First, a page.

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theunsungheroines theunsungheroines

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GAME CHANGERS -  It’s paramount, especially now, that we honor women who paved the way, b/c without visibility & representation our history becomes lost. 📥 me stories!

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In 1962, Annie Lee Cooper returned to Selma to care for her elderly mother. Appalled by the fact that although she had been a registered voter in Pennsylvania and Ohio she was unable to register to vote in Alabama, Cooper began to participate in the Civil Rights Movement. Her attempt to register to vote in 1963 resulted in her being fired from her job as a nurse at a rest home. She then worked as a clerk at the Torch Motel. In January 1965, Cooper stood in line for hours outside the Dallas County Courthouse to register to vote until Sheriff Jim Clark ordered her to vacate the premises. Clark prodded Cooper in the neck with a billy club until Cooper turned around and hit the sheriff in the jaw, knocking him down. Deputies then wrestled Cooper to the ground as Clark continued to beat her repeatedly with his club. Cooper was charged with "criminal provocation" and was escorted to the county jail, and then held for 11 hours before being allowed to leave. She spent the period of her incarceration singing spirituals. Some in the sheriff's department wanted to charge her with attempted murder. Following this incident, Cooper became a registered voter in her home state. On June 2, 2010, Annie Lee Cooper became a centenarian. Reflecting on her longevity, she stated, "My mother lived to be 106, so maybe I can live that long, too. On November 24, 2010, Cooper died at the Vaughan Regional Medical Center in Selma, Alabama.In the 2014 film Selma, Cooper was portrayed by Oprah Winfrey. Winfrey said that she took the role "because of the magnificence of Annie Lee Cooper and what her courage meant to an entire movement. #theunsungheroines

Thank you WOMEN near and far, for using your voices to empower others ✊🏽 #theunsungheroines

Dorie Ladner was arrested in 1962 trying to integrate the Woolworth lunch counter in downtown Jackson. One day when she was twelve, Dorie was reading an issue of Jet Magazine at a convenience store, when the store’s white clerk “slapped her on the behind.” “I turned around and started beating him with the bag of doughnuts,” she recalled. When she told her mother of the incident, her mother replied “you should have killed him. Don’t ever let any white man touch you wrong.” So, explained Dorie, when she and her sister Joyce became part of the Movement, they were simply “doing what they prepared us to do.” In addition, Ladner was a supporter of the Anti-Vietnam War Movement and worked in the presidential campaigns of Eugene McCarthy and George McGovern. She went on to serve as a community organizer for the Anti Poverty Program in St. Louis, Missouri, and was an advocate for civil rights in housing and employment. Ladner has also worked for the Martin Luther King Library Documentation Center to help collect the history of people who were participants in the Civil Rights Movement. Via SNCC #theunsungheroines

In 1968 Kusama began staging nude festivals on Sundays at Washington Square Park serving as Vietnam War protests. In an open letter to President Richard Nixon the artist exclaimed “ you can’t eradicate violence by using more violence ....lose yourself in the timeless stream of eternity... anatomic explosions are better than atomic exclamations.” #theunsungheroines

Rosalind Franklin is best known for her work on the X-ray diffraction images of DNA, while at King's College, London, which led to the discovery of the DNA double helix for which ( 😡 ) James Watson, Francis Crick and Maurice Wilkins shared the Nobel Prize in Physiology or Medicine in 1962. Watson suggested that Franklin would have ideally been awarded a Nobel Prize in Chemistry, along with Wilkins, but the Nobel Committee does not make posthumous nominations. She said: " Science and everyday life cannot and should not be separated." 🌱❤️#theunsungheroines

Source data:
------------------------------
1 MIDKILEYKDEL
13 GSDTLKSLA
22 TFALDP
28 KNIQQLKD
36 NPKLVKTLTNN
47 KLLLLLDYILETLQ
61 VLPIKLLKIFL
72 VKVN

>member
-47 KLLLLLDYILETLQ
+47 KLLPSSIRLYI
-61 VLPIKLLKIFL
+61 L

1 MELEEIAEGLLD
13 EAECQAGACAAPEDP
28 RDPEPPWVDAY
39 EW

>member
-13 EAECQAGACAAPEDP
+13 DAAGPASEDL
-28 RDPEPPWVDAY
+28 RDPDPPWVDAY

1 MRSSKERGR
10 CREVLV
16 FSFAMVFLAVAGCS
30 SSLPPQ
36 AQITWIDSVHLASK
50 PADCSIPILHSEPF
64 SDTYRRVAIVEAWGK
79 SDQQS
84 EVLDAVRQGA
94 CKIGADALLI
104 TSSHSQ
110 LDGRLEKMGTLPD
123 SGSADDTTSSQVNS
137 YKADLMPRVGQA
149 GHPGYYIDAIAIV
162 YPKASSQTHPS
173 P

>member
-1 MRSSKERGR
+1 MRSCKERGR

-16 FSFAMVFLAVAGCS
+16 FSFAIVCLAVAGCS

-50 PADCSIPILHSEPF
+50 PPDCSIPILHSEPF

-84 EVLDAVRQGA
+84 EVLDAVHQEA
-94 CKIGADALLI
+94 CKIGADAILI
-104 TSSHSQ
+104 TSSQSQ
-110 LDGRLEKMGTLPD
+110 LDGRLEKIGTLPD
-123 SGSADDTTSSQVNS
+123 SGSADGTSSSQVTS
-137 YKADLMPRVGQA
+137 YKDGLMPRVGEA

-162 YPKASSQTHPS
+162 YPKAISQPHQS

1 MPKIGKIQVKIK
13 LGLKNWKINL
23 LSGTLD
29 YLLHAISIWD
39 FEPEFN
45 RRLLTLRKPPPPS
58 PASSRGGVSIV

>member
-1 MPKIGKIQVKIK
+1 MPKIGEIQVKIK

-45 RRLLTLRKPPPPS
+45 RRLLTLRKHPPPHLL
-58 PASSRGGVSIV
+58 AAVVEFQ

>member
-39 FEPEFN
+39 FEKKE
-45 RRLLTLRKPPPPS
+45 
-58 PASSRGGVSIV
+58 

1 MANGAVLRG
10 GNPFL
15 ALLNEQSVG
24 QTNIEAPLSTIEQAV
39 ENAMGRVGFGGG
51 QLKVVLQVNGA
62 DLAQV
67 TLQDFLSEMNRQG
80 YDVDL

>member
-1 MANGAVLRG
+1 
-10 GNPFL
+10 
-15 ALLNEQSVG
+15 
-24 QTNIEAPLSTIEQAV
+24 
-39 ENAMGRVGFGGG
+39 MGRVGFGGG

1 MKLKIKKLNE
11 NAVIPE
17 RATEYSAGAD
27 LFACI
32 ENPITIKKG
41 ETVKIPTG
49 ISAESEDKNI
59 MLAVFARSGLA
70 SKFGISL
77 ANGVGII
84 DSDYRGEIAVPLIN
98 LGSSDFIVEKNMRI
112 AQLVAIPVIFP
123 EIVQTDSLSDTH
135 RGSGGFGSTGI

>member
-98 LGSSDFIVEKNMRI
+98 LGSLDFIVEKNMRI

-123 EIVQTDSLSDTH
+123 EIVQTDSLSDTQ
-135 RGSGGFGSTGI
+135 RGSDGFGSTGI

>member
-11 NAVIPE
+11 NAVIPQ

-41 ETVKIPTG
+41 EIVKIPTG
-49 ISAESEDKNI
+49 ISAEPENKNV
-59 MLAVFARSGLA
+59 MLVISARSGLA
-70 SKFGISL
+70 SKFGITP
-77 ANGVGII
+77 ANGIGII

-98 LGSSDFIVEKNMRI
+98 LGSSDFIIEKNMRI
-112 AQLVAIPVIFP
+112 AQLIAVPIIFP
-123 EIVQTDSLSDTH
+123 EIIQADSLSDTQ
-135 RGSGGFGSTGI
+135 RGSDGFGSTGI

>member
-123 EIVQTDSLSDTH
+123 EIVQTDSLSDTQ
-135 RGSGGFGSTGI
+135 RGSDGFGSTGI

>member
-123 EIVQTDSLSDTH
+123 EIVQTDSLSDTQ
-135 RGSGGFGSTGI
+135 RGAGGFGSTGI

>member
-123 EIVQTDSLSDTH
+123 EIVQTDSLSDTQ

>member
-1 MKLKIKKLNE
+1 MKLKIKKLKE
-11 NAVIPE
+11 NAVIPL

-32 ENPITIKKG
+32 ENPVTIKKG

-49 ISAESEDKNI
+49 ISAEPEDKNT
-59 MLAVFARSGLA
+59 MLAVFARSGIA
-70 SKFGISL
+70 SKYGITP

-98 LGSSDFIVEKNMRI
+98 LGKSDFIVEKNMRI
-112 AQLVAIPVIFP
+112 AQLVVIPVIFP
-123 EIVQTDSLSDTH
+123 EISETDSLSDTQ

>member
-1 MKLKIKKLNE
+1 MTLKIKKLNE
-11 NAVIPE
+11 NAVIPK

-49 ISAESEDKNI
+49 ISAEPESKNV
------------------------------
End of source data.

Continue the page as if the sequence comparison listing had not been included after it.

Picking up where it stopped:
Shulamith Bath Shmuel Ben Ari Feuerstein was the second of six children of Orthodox Jewish parents born in Ottawa and raised in Kansas City and St. Louis, Missouri. She was a central figure in the early development of radical feminism, having been a founding member of the New York Radical Women, Redstockings, and New York Radical Feminists. In 1970, she authored The Dialectic of Sex: The Case for Feminist Revolution, an important and widely influential feminist text. Firestone withdrew from politics in the early seventies, moved to Saint Marks Place, and worked as a painter. In the late eighties she struggled with mental illness. In 1998 she published a haunting account of life in and out of psychiatric hospitals entitled Airless Spaces. "To be worshiped is not freedom." -Shulamith Firestone #theunsungheroines

“It is interesting,” Kate Millett wrote in “Sexual Politics,” “that many women do not recognize themselves as discriminated against; no better proof could be found of the totality of their conditioning.” @rosemcgowan ✊🏽#theunsungheroines

Susan Brownmiller is an American feminist journalist, author, and activist best known for her 1975 book Against Our Will: Men, Women, and Rape. Brownmiller argues that rape had been previously defined by men rather than women, and that men use it as a means of perpetuating male dominance by keeping all women in a state of fear. The New York Public Library selected Against Our Will as one of 100 most important books of the twentieth century. In order to write the book, after having helped to organize the New York Radical Feminist Speak-Out on Rape on January 24, 1971, and the New York Radical Feminist Conference on Rape on April 17, 1971, she spent four years investigating rape. She studied rape throughout history, from the earliest codes of human law up into modern times. She collected clippings to find patterns in the way in which rape is reported in various types of newspapers, analyzed portrayals of rape in literature, films, and popular music, and evaluated crime statistics. On March 26, 1970, she accepted an invitation to appear on “The Dick Cavett Show” ( I am posting some of the posts in my Instagram stories ) and the other guest turned out to be Hugh Hefner. She came out on stage and said: “Hugh Hefner is my enemy. Women aren’t bunnies, they’re not rabbits, they’re human beings.” Then, she addressed Hugh Hefner directly, and said, “The day you come out here with a cottontail attached to your rear end …” #theunsungheroines #metoo